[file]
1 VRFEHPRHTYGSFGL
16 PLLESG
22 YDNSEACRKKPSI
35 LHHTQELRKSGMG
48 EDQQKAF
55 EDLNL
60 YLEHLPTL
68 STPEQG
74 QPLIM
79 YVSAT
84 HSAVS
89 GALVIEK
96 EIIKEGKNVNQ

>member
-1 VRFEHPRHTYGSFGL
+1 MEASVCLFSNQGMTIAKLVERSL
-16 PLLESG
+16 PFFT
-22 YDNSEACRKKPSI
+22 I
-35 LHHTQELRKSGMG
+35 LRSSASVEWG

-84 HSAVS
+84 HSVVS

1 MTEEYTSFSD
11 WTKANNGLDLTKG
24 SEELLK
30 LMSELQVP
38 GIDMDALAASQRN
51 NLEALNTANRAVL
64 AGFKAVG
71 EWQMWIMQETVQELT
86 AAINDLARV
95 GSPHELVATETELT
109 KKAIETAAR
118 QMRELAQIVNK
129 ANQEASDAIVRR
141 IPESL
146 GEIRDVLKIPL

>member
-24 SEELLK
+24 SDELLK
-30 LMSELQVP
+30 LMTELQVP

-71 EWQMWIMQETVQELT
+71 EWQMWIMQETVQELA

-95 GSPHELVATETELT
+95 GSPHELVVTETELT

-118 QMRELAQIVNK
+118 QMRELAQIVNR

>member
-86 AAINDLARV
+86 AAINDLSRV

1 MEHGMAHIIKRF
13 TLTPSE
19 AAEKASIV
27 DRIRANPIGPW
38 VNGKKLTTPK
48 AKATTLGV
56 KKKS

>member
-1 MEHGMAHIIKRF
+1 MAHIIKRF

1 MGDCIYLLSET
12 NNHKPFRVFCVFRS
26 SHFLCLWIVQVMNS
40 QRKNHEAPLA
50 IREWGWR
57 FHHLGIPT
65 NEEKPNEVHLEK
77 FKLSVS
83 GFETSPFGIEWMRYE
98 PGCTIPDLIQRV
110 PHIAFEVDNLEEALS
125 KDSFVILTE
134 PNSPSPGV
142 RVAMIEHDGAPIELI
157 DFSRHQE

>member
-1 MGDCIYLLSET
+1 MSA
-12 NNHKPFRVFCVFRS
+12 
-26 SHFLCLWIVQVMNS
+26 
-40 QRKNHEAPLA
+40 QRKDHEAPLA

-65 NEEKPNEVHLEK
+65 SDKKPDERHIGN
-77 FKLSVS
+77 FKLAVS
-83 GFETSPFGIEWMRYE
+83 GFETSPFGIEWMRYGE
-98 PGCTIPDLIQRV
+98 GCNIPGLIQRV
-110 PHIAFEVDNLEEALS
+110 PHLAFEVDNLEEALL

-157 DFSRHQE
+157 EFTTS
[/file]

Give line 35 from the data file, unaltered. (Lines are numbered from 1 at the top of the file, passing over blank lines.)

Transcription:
109 KKAIETAAR